The 2000 film Charlie's Angels has a complicated legacy.
While building on the original television series' barrier-breaking celebration of female action heroes, it also leaned on cultural appropriation (think Japanese robes and belly-dancing outfits used as disguises) and played into uncomfortable stereotypes about women using their sexuality to get the job done (think Drew Barrymore distracting a suspect's chauffer sensually licking his... steering wheel).
Now, actor Thandie Newton has revealed another deeply problematic chapter of the blockbuster's story.
Watch: The trailer for the 2000 Charlie's Angels. Post continues after.
In an interview with Vulture, the Brit revealed that she had been cast in the film (in the role later filled by Lucy Liu), but withdrew over a series of unsettling conversations with senior production figures in which she was blatantly objectified and encouraged to perform damaging Black stereotypes.
Recalling a conversation with the film's director, McG, she alleged, "The director said to me, 'I can't wait for this. The first shot is going to be… You're going to think it's like yellow lines down a road, and you pull back and you realise it's the stitching, because the denim is so tight on your arse it's going to look like tarmac.'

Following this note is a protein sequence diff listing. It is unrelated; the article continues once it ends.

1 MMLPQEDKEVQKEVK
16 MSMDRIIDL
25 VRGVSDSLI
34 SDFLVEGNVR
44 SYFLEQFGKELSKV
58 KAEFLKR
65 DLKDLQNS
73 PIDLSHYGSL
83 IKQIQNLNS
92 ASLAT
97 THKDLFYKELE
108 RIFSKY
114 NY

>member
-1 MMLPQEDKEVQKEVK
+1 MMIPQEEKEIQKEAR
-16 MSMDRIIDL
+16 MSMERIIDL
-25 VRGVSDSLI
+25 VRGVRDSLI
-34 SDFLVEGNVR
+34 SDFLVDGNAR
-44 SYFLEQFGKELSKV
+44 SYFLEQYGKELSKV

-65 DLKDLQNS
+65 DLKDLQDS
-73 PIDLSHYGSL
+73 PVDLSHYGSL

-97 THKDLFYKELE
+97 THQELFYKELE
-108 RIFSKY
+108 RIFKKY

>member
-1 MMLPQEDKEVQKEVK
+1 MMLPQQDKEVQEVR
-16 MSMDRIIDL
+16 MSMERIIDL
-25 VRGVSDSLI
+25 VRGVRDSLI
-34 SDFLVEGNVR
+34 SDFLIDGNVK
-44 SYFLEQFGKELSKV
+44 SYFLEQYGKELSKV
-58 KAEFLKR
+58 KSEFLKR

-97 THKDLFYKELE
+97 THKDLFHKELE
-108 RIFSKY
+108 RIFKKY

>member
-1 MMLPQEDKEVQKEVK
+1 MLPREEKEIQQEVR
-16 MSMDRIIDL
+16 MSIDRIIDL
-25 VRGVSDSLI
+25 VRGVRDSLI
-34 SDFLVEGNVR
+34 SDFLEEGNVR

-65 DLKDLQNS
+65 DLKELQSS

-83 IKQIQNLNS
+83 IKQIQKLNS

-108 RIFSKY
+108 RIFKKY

"I was like, 'Oh, I don’t think we’re going to go down this road together.'"
But that wasn't all.
The Westworld star claims that the then-head of Sony Pictures, Amy Pascal, stressed during a meeting about the film that Newton needed to be "believable" in the role.
"She’s like, 'Maybe there could be a scene where you’re in a bar and she gets up on a table and starts shaking her booty,'" Newton alleged. "She’s basically reeling off these stereotypes of how to be more convincing as a Black character. Everything she said, I was like, 'Nah, I wouldn’t do that.' She’s like, 'Yeah, but you’re different. You’re different.'
"That was Amy Pascal. That’s not really a surprise, is it? Let’s face it: I didn’t do the movie as a result."